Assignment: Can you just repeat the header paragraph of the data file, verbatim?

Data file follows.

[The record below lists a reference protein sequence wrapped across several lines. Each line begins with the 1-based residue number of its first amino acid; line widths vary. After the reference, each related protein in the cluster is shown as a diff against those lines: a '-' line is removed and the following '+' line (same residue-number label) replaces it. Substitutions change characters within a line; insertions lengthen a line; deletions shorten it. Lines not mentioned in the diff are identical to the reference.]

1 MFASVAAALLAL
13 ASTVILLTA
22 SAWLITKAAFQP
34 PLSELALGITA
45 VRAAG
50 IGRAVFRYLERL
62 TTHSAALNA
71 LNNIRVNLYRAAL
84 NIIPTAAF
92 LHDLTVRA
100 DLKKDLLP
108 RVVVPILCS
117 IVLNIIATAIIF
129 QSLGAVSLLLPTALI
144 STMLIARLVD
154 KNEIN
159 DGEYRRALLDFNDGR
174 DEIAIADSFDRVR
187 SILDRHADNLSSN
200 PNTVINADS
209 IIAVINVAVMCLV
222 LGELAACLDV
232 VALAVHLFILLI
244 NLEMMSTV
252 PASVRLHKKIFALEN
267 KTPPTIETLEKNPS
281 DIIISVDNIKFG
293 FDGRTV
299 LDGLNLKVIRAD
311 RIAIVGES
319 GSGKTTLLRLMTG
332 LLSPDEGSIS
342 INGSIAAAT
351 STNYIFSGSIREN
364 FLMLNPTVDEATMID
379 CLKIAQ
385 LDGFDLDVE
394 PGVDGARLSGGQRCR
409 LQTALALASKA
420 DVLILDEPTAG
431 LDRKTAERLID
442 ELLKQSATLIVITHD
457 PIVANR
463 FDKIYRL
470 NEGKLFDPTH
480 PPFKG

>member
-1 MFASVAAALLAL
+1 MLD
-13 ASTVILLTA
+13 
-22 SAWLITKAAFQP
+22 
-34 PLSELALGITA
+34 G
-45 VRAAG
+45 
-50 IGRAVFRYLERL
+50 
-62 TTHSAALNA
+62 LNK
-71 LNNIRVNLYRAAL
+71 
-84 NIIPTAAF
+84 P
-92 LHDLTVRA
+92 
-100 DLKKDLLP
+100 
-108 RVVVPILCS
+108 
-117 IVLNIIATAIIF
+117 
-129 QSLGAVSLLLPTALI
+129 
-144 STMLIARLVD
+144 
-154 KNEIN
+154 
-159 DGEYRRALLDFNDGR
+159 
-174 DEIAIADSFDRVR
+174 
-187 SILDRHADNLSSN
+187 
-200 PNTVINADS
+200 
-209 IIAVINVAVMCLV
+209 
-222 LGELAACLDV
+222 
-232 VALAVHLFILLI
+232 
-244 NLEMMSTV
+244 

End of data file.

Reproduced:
[The record below lists a reference protein sequence wrapped across several lines. Each line begins with the 1-based residue number of its first amino acid; line widths vary. After the reference, each related protein in the cluster is shown as a diff against those lines: a '-' line is removed and the following '+' line (same residue-number label) replaces it. Substitutions change characters within a line; insertions lengthen a line; deletions shorten it. Lines not mentioned in the diff are identical to the reference.]